After assessing contenders in the British Show Pony Society (BSPS) young judges’ competition, I can tell you that the showing world has plenty to look forward to. Societies say it gets harder to find potential judges, but this scheme sets a gold standard for others to follow.
The beauty of it is the training and support on which it’s based. Any BSPS members can attend training sessions, although the competition is open to those between 14 and 24 years. I judged the individual section, entrants in which were aged 18-24, and hope they’ll all apply to judging panels when they’re old enough.
I was impressed not just by their knowledge, but also by their communication skills. When I asked them to justify the line-up of “guinea pig” horses and tell me which one they wanted to take home, and why, they did a great job.
Most societies run judges’ training days and conferences, but the BSPS scheme is exceptional. It worries me when I meet young riders who don’t understand the importance of conformation — we’re talking about a blueprint for soundness, not a beauty contest.
Sometimes, you hear people enthuse about a horse’s good length of rein and a sloping shoulder without understanding why good limbs must take priority. For me, conformation starts with a good hindleg, because that’s where a horse’s engine is.
No horse is perfect and judges’ opinions vary. I would never buy a young horse with a hock defect such as a curb or a thoroughpin, as it’s less likely to stay sound.
An extra level
Event rider Ian Stark was always one of my favourite Sport Horse Breeding of Great Britain (SHB(GB)) ride judges, so I was interested to see that he will be riding finalists in the Burghley Young Event Horse championships (report, p63). It’s the first time a ride judge has been brought into this series and I think it’s a great idea.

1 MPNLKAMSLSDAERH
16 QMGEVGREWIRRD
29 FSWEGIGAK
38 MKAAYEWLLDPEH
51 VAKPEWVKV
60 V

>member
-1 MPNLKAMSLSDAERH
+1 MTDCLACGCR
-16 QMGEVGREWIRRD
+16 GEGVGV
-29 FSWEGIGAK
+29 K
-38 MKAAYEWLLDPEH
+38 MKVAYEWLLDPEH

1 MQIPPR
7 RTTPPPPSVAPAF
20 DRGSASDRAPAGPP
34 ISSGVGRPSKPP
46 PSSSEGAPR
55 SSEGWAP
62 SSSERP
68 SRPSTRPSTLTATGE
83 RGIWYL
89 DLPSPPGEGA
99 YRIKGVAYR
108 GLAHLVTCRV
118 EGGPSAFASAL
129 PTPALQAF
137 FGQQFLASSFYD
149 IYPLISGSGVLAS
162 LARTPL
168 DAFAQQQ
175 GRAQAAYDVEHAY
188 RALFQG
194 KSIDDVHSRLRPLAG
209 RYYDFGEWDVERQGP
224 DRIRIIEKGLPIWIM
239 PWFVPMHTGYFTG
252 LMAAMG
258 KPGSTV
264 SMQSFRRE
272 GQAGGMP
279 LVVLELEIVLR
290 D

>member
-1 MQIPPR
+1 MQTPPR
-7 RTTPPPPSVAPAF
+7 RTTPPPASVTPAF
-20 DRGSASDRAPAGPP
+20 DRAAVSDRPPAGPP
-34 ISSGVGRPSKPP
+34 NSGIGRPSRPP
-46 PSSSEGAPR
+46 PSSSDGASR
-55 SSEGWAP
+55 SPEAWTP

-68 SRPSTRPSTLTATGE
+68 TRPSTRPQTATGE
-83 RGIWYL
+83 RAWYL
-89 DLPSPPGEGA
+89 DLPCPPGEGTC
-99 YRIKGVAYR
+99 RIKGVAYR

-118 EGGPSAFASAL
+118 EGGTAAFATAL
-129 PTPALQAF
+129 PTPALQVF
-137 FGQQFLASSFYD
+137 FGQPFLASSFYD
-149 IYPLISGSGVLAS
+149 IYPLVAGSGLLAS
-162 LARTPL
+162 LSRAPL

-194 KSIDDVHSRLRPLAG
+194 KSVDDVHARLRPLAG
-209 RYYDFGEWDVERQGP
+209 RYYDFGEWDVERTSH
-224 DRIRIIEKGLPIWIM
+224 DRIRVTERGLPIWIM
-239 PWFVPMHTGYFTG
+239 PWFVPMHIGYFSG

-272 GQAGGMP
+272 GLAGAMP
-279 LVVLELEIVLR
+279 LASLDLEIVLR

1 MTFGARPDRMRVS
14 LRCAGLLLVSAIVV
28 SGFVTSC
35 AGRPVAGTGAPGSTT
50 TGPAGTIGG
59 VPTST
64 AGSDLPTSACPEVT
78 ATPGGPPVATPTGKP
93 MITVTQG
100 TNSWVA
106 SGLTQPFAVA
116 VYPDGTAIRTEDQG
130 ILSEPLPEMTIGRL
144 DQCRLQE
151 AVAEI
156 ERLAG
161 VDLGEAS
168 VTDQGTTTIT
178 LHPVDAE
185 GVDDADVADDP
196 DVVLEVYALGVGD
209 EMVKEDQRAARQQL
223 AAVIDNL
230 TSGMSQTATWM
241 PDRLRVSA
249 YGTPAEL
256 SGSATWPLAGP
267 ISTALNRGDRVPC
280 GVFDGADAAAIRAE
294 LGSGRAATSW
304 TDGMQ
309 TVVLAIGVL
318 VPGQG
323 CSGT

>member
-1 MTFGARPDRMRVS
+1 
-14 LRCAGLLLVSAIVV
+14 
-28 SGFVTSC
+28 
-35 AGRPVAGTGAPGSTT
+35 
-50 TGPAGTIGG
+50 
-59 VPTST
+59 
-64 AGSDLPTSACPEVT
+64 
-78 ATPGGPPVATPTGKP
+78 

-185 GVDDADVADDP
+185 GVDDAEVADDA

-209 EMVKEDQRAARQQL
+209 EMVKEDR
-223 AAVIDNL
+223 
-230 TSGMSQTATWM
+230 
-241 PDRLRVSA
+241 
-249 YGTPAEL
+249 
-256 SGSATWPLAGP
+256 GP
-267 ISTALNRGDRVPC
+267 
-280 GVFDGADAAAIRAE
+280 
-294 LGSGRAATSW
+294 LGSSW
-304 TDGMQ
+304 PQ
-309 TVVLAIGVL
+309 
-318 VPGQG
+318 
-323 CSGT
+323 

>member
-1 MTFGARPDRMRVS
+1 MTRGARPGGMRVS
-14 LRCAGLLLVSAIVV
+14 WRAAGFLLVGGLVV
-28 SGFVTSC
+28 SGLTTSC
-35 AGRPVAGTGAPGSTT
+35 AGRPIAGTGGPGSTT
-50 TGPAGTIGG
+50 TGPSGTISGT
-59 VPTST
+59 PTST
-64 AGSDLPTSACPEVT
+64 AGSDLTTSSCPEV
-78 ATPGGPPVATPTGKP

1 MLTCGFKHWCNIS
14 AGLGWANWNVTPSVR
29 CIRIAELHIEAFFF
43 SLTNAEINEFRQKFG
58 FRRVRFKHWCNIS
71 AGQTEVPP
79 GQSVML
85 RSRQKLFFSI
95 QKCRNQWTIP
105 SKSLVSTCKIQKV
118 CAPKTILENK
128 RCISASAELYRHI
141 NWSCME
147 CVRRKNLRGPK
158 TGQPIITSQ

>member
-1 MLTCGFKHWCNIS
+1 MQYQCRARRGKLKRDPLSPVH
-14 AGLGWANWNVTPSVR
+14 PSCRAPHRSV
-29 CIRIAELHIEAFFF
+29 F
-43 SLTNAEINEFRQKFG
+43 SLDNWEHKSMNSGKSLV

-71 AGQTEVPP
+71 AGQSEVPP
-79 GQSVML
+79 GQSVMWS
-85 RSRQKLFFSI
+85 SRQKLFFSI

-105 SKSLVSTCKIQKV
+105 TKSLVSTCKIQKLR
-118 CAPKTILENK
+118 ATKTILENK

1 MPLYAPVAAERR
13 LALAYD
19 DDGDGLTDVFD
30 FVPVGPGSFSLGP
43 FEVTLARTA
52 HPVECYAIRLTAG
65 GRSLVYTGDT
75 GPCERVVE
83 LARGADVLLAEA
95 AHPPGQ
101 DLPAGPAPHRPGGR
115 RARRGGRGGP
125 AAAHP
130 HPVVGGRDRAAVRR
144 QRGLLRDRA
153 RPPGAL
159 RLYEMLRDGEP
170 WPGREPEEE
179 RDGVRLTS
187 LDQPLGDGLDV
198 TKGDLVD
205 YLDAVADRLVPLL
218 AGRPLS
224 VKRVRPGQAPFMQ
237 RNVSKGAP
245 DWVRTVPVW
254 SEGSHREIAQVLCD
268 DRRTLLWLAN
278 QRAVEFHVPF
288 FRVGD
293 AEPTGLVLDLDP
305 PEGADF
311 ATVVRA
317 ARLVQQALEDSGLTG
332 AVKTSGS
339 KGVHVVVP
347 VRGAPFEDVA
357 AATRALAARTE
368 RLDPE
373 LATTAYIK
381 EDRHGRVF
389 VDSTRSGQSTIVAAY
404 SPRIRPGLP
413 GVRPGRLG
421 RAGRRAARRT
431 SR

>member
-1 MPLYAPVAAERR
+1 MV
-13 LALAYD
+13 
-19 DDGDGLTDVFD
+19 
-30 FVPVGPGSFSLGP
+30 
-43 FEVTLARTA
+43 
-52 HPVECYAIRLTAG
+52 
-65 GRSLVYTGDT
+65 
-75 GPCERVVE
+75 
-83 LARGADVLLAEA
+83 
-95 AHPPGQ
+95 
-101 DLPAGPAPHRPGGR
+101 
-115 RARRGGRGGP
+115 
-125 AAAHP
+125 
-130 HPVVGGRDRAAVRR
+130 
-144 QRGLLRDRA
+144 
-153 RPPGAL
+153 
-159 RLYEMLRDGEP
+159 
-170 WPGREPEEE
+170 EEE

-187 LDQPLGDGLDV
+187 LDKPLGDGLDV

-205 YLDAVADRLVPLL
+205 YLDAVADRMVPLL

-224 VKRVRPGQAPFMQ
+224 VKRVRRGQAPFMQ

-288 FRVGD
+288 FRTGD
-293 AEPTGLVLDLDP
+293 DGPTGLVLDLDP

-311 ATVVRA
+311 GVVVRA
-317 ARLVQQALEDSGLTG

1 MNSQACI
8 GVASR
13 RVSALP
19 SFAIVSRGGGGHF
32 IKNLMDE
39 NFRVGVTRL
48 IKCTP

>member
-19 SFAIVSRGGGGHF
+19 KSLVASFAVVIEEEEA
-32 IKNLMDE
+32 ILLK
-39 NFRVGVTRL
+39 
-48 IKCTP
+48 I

This isn’t a showing class, despite what critics say — conformation and paces are important because good biomechanics make it more likely that a talented horse will stay sound. You can see a lot from the ground, but adding this extra level of judging will make it more interesting.
As ride judge, Ian will be able to decide whether a horse has the necessary power and whether it has the attitude he’d be looking for. It was a great loss when he stepped down as a showing judge, and I’m sure he’ll provide a masterclass at Burghley.
Livestreaming of equestrian events is growing (news, 25 August), which is fantastic if your broadband is up to it. Full marks to organisers of the Baileys Horse Feeds British Equestrian Federation (BEF) futurity evaluations, who used it to showcase stars of the future and benefited breeders, owners and riders.
I’d love to see showing in on the act. Horse of the Year Show (HOYS) will be livestreaming, so hopefully some championships will be included. I’d like to see the camera angle reflect the judges’ window on the ring, so riders understand what judges have to base their opinions on, and to hear judges’ comments afterwards. Move over, X-Factor!
Ref Horse & Hound; 8 September 2016